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Hot Topic at Consumer Electronics Show 2019: 5G

Jan 12, 2019


This year’s CES saw hordes of attendees from the technology industry flocked to Las Vegas to see this biggest, newest, smartest, and most advanced tech on display – and to get a preview of what to prepare for.

5G: CES Talked About Who Has It, Who Wants It, Who Does NOT Want It, And Why

Entrance to the Consumer Electronics Show (CES) is the hottest ticket in town, and while anyone can attend, registrants do need to prove some link to the technology industry through a questionnaire inquiring reason(s) for attendance. Legitimizing registration has become necessary, with over 200,000 attendees each year on average – imagine how many inquiries don’t gain entry!

Given CES is a showcase for super cool gadgetry and futuristic tech, industry people shell out big bucks for rooms on the Las Vegas Strip, and Uber and Lyft drivers come from neighboring cities and states to meet demand – and make some quick cash. In fact, transportation is a major challenge during CES, taxing the local buses and taxis and causing surge pricing for rideshare services.

The 2019 Consumer Electronics Show (CES) was no different than prior years, dominated by talks of 5G, the next-generation standard for wireless service. The fifth generation (5G) of cellular mobile communication is the latest generation, following 2G, 3G, and 4G, each boasting more technologically advanced capabilities and faster speeds than its predecessor. 5G was developed to support higher data rates to meet increasing consumer demand for data, and CES focused on the integration of 5G into technology and the capabilities supported.

Much of the need for 5G lies in demand; consumer demand is blending with commercial demand through the use of commercial applications and the redefined scope of the professional workplace. 5G offers speed without tying a user to a physical location due to infrastructure. Four walls no longer define an office, and sophisticated networking skills allow professionals to expand their geographical boundaries and the scope of their business and relationships. This was demonstrated by CES attendance, where Chinese presence was bigger than ever, with companies and their executives present, indicating the political level is not impacting the commercial level.

The next standard for wireless service, 5G, is seeing earliest deployment, though based on CES we can expect a much more widely deployed footprint next year. We can expect that wireless 5G will likely become more available to these mobile professionals soon, but is still another 2-3 years away before becoming fully implemented. That said, CES not only predicts 5G technology will be integrated into everything, but sees this is already the case. 5G does offer a few challenges:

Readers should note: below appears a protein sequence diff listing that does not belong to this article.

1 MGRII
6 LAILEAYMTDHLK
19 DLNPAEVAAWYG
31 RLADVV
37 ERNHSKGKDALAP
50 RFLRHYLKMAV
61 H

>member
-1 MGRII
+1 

• Tech from CES focused on wireless access to the Internet in home or business, either primary or backup connection
  • 5G connectivity is restricted somewhat to a shorter range, so there is a need for more densely configured antennas
    • If 5G is deployed within a neighborhood with a fiber backhaul, it’s easier to service in a wide area
    • Isn’t currently ideal for someone driving around using a smartphone
  • 5G is poised to supplant the wireless experience in the home or workspace, whereas previous generations/iterations have been supplemental. With 5G expected to be the “killshot” to wired services by traditional providers, we can expect to see a truly disruptive experience – in more ways than one.

Adversely, there are communities mobilizing against 5G due to the required towers being seen as visual blights. These communities are organizing efforts and attempting to stop implementation, which begs to ask what happens to these communities when 5G becomes the communications standard? When 5G is the basis for Internet and connectivity, and where these communities once rallied and have placed themselves into a position where their Internet service becomes obsolete and they are woefully behind the times and then technology will struggle to keep up.

Cool Concepts

CES offered attendees far more than just 5G talk, and just one feature was a focus on autonomous vehicle development becoming a growing industry and a bigger part of the conversation. Ford, Toyota, VW were showing concept autonomous vehicle models at CES, as were companies who were showcasing self-driving buses for communities like college campuses or retirement communities. Another way companies were reducing carbon footprints, emissions, and developing ways to have less of an environmental impact while still meeting transportation needs were solar or electric powered vehicles developed with today’s consumers in mind.

We can’t wait to see what 2019 holds for you – and how we can help!

Contact Alvarez Technology Group at (831) 753-7677 today to talk about what we can do to make 2019 your best year yet!

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